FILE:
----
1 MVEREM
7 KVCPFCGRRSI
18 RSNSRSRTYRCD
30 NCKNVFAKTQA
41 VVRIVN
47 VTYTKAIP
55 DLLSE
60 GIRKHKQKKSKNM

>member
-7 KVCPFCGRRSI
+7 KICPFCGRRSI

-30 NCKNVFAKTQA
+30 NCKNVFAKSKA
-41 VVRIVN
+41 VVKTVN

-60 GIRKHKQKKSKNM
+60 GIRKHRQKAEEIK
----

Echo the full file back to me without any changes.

1 MVEREM
7 KVCPFCGRRSI
18 RSNSRSRTYRCD
30 NCKNVFAKTQA
41 VVRIVN
47 VTYTKAIP
55 DLLSE
60 GIRKHKQKKSKNM

>member
-7 KVCPFCGRRSI
+7 KICPFCGRRSI

-30 NCKNVFAKTQA
+30 NCKNVFAKSKA
-41 VVRIVN
+41 VVKTVN

-60 GIRKHKQKKSKNM
+60 GIRKHRQKAEEIK